doc-src/TutorialI/CTL/Base.thy
author nipkow
Wed Dec 06 13:22:58 2000 +0100 (2000-12-06)
changeset 10608 620647438780
parent 10362 c6b197ccf1f1
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     1 (*<*)theory Base = Main:(*>*)
     2 
     3 section{*Case study: Verified model checking*}
     4 
     5 text{*\label{sec:VMC}
     6 Model checking is a very popular technique for the verification of finite
     7 state systems (implementations) w.r.t.\ temporal logic formulae
     8 (specifications) \cite{ClarkeGP-book,Huth-Ryan-book}. Its foundations are completely set theoretic
     9 and this section shall explore them a little in HOL. This is done in two steps: first
    10 we consider a simple modal logic called propositional dynamic
    11 logic (PDL) which we then extend to the temporal logic CTL used in many real
    12 model checkers. In each case we give both a traditional semantics (@{text \<Turnstile>}) and a
    13 recursive function @{term mc} that maps a formula into the set of all states of
    14 the system where the formula is valid. If the system has a finite number of
    15 states, @{term mc} is directly executable, i.e.\ a model checker, albeit not a
    16 very efficient one. The main proof obligation is to show that the semantics
    17 and the model checker agree.
    18 
    19 \underscoreon
    20 
    21 Our models are \emph{transition systems}, i.e.\ sets of \emph{states} with
    22 transitions between them, as shown in this simple example:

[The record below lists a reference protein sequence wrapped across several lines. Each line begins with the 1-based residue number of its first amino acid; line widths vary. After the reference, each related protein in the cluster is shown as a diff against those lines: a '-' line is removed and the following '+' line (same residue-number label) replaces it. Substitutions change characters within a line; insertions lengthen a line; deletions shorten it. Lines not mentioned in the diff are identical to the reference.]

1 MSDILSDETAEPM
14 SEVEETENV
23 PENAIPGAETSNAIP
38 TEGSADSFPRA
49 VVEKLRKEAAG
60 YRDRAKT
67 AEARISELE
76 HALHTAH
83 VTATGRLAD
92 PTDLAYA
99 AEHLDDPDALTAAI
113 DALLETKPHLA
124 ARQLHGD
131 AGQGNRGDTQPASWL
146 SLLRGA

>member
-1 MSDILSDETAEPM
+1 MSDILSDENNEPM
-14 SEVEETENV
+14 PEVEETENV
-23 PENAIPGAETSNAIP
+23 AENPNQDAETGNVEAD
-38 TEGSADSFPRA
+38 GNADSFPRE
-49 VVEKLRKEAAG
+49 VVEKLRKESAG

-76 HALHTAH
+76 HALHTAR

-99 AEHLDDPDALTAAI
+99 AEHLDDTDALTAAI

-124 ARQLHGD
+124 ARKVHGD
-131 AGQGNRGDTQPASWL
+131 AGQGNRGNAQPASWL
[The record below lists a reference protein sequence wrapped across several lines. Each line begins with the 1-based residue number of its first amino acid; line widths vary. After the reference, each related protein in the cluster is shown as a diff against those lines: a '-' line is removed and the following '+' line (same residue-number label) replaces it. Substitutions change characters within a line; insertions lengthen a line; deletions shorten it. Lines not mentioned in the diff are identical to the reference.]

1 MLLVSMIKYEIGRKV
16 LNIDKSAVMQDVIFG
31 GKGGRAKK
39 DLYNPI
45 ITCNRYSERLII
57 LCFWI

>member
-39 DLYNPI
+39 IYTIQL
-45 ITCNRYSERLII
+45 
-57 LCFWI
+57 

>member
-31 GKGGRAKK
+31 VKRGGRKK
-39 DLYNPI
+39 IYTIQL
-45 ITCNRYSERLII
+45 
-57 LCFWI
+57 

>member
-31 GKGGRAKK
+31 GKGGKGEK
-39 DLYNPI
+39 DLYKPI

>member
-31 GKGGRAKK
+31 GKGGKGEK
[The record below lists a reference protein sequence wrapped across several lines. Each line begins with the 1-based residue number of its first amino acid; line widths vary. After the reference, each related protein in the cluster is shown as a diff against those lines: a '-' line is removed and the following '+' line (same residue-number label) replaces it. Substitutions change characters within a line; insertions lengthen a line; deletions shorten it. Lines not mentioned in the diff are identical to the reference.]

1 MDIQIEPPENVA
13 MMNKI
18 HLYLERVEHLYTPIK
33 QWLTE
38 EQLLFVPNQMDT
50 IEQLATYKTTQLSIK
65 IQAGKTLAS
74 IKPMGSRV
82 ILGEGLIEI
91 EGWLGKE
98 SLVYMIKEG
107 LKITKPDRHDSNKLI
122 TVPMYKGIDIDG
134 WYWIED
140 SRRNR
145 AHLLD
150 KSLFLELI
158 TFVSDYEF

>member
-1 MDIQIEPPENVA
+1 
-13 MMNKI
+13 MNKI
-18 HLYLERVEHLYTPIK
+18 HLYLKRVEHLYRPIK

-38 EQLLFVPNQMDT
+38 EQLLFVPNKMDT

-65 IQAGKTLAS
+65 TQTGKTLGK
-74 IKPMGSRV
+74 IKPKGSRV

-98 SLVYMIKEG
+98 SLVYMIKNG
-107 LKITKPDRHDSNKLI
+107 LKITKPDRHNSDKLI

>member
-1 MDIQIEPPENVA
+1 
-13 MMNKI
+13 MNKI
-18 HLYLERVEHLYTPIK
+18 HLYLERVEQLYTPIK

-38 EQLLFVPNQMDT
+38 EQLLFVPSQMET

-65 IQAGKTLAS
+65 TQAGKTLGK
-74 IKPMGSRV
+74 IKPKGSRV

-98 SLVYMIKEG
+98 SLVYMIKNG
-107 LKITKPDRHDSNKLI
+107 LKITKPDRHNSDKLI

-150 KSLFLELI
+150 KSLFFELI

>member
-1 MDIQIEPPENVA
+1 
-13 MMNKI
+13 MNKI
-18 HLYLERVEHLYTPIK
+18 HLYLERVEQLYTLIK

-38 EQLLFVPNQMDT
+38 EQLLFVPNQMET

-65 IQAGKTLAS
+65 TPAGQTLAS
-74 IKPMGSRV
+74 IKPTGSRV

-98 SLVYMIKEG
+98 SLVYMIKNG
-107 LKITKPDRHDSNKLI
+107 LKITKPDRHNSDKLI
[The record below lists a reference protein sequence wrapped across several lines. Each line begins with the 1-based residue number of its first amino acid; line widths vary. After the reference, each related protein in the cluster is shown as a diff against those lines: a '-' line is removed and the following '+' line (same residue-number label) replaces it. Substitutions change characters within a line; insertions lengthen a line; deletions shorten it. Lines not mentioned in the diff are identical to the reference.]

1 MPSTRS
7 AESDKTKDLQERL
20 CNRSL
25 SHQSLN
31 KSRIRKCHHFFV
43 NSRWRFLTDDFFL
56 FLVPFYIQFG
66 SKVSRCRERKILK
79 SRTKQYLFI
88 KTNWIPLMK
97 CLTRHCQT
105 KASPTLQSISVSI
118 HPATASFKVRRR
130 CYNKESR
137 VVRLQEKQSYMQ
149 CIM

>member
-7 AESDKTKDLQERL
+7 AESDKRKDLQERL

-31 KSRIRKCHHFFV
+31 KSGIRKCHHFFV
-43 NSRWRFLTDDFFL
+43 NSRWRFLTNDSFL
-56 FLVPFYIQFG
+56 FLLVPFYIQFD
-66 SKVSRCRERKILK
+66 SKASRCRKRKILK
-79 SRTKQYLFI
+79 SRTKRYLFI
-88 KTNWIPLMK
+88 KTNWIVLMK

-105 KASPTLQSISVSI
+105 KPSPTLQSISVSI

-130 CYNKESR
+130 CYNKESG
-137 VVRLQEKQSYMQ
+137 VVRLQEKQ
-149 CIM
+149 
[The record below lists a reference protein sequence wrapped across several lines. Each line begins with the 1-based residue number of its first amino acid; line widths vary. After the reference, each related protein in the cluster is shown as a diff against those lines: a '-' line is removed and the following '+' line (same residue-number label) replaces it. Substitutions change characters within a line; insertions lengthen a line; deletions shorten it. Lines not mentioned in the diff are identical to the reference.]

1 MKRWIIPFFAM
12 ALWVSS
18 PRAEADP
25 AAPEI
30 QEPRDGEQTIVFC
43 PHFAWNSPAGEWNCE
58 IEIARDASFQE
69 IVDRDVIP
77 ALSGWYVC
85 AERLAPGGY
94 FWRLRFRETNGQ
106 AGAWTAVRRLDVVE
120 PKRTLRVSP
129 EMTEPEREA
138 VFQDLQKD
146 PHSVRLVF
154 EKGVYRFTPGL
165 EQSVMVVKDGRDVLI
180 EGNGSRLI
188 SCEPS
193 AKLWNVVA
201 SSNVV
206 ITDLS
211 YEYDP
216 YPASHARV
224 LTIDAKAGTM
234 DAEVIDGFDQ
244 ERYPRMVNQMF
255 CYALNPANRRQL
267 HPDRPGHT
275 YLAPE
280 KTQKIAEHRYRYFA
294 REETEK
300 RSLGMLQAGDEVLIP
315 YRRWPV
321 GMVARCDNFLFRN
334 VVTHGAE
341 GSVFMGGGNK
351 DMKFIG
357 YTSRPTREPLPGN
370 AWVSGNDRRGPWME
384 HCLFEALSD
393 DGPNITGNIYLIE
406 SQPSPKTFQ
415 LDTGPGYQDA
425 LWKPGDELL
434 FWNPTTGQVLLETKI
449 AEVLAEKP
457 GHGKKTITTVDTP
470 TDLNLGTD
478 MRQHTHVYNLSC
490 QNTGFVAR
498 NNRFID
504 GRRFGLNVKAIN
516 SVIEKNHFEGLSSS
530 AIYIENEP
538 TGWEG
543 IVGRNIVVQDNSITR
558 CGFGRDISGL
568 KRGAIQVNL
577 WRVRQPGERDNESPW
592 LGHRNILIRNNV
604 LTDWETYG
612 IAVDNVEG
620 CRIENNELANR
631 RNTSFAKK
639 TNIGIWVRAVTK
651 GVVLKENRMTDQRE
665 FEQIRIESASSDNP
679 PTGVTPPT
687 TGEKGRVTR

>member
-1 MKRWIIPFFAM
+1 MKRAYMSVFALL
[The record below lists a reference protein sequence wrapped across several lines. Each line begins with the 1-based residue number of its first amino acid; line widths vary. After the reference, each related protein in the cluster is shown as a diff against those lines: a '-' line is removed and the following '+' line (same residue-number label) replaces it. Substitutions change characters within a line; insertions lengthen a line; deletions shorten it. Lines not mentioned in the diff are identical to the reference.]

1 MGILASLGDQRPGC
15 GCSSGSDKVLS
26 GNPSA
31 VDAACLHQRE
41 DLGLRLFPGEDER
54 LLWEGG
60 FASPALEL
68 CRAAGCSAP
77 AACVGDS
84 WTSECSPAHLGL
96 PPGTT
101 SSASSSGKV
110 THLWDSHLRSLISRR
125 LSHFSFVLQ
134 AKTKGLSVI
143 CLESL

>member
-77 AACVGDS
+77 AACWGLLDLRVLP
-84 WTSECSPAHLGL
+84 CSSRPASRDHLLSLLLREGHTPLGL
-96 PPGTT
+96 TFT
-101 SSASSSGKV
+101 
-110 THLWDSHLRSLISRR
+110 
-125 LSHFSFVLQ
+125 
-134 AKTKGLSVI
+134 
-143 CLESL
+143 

23 \begin{center}
    24 \unitlength.5mm
    25 \thicklines
    26 \begin{picture}(100,60)
    27 \put(50,50){\circle{20}}
    28 \put(50,50){\makebox(0,0){$p,q$}}
    29 \put(61,55){\makebox(0,0)[l]{$s_0$}}
    30 \put(44,42){\vector(-1,-1){26}}
    31 \put(16,18){\vector(1,1){26}}
    32 \put(57,43){\vector(1,-1){26}}
    33 \put(10,10){\circle{20}}
    34 \put(10,10){\makebox(0,0){$q,r$}}
    35 \put(-1,15){\makebox(0,0)[r]{$s_1$}}
    36 \put(20,10){\vector(1,0){60}}
    37 \put(90,10){\circle{20}}
    38 \put(90,10){\makebox(0,0){$r$}}
    39 \put(98, 5){\line(1,0){10}}
    40 \put(108, 5){\line(0,1){10}}
    41 \put(108,15){\vector(-1,0){10}}
    42 \put(91,21){\makebox(0,0)[bl]{$s_2$}}
    43 \end{picture}
    44 \end{center}
    45 Each state has a unique name or number ($s_0,s_1,s_2$), and in each
    46 state certain \emph{atomic propositions} ($p,q,r$) are true.
    47 The aim of temporal logic is to formalize statements such as ``there is no
    48 path starting from $s_2$ leading to a state where $p$ or $q$
    49 are true'', which is true, and ``on all paths starting from $s_0$ $q$ is always true'',
    50 which is false.
    51 
    52 Abstracting from this concrete example, we assume there is some type of
    53 states:
    54 *}
    55 
    56 typedecl state
    57 
    58 text{*\noindent
    59 Command \isacommand{typedecl} merely declares a new type but without
    60 defining it (see also \S\ref{sec:typedecl}). Thus we know nothing
    61 about the type other than its existence. That is exactly what we need
    62 because @{typ state} really is an implicit parameter of our model.  Of
    63 course it would have been more generic to make @{typ state} a type
    64 parameter of everything but declaring @{typ state} globally as above
    65 reduces clutter.  Similarly we declare an arbitrary but fixed
    66 transition system, i.e.\ relation between states:
    67 *}
    68 
    69 consts M :: "(state \<times> state)set";
    70 
    71 text{*\noindent
    72 Again, we could have made @{term M} a parameter of everything.
    73 Finally we introduce a type of atomic propositions
    74 *}
    75 
    76 typedecl atom
    77 
    78 text{*\noindent
    79 and a \emph{labelling function}
    80 *}
    81 
    82 consts L :: "state \<Rightarrow> atom set"
    83 
    84 text{*\noindent
    85 telling us which atomic propositions are true in each state.
    86 *}
    87 
    88 (*<*)end(*>*)